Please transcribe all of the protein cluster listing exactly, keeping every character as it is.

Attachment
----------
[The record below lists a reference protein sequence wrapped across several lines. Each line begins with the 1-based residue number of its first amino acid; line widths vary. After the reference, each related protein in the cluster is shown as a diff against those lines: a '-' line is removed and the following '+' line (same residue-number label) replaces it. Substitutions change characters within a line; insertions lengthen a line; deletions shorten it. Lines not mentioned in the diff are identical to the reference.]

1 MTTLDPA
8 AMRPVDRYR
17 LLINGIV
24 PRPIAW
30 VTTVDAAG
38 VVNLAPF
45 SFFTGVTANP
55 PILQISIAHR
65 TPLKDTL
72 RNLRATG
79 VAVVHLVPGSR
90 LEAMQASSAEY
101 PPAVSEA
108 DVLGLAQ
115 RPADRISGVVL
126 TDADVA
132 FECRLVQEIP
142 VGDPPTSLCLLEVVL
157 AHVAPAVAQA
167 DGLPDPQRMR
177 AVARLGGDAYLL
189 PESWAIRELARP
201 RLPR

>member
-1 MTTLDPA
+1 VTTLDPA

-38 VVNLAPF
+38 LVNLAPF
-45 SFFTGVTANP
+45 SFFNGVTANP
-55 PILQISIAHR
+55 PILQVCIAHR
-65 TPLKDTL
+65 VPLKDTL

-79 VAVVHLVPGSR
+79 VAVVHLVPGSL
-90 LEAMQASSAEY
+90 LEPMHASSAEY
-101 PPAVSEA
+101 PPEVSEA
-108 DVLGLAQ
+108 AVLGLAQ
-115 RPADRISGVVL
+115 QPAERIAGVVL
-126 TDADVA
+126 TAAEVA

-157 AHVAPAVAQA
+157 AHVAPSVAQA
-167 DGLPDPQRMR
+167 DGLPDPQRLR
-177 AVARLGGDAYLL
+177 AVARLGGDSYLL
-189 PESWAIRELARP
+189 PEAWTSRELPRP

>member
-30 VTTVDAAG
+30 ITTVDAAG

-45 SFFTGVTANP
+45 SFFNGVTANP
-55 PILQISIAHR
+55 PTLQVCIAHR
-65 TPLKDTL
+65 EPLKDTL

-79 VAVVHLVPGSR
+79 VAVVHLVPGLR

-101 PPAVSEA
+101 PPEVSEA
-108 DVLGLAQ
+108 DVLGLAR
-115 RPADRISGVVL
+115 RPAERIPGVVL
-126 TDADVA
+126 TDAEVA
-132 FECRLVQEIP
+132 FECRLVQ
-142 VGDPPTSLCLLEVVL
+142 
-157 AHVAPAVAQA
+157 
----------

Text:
[The record below lists a reference protein sequence wrapped across several lines. Each line begins with the 1-based residue number of its first amino acid; line widths vary. After the reference, each related protein in the cluster is shown as a diff against those lines: a '-' line is removed and the following '+' line (same residue-number label) replaces it. Substitutions change characters within a line; insertions lengthen a line; deletions shorten it. Lines not mentioned in the diff are identical to the reference.]

1 MTTLDPA
8 AMRPVDRYR
17 LLINGIV
24 PRPIAW
30 VTTVDAAG
38 VVNLAPF
45 SFFTGVTANP
55 PILQISIAHR
65 TPLKDTL
72 RNLRATG
79 VAVVHLVPGSR
90 LEAMQASSAEY
101 PPAVSEA
108 DVLGLAQ
115 RPADRISGVVL
126 TDADVA
132 FECRLVQEIP
142 VGDPPTSLCLLEVVL
157 AHVAPAVAQA
167 DGLPDPQRMR
177 AVARLGGDAYLL
189 PESWAIRELARP
201 RLPR

>member
-1 MTTLDPA
+1 VTTLDPA

-38 VVNLAPF
+38 LVNLAPF
-45 SFFTGVTANP
+45 SFFNGVTANP
-55 PILQISIAHR
+55 PILQVCIAHR
-65 TPLKDTL
+65 VPLKDTL

-79 VAVVHLVPGSR
+79 VAVVHLVPGSL
-90 LEAMQASSAEY
+90 LEPMHASSAEY
-101 PPAVSEA
+101 PPEVSEA
-108 DVLGLAQ
+108 AVLGLAQ
-115 RPADRISGVVL
+115 QPAERIAGVVL
-126 TDADVA
+126 TAAEVA

-157 AHVAPAVAQA
+157 AHVAPSVAQA
-167 DGLPDPQRMR
+167 DGLPDPQRLR
-177 AVARLGGDAYLL
+177 AVARLGGDSYLL
-189 PESWAIRELARP
+189 PEAWTSRELPRP

>member
-30 VTTVDAAG
+30 ITTVDAAG

-45 SFFTGVTANP
+45 SFFNGVTANP
-55 PILQISIAHR
+55 PTLQVCIAHR
-65 TPLKDTL
+65 EPLKDTL

-79 VAVVHLVPGSR
+79 VAVVHLVPGLR

-101 PPAVSEA
+101 PPEVSEA
-108 DVLGLAQ
+108 DVLGLAR
-115 RPADRISGVVL
+115 RPAERIPGVVL
-126 TDADVA
+126 TDAEVA
-132 FECRLVQEIP
+132 FECRLVQ
-142 VGDPPTSLCLLEVVL
+142 
-157 AHVAPAVAQA
+157 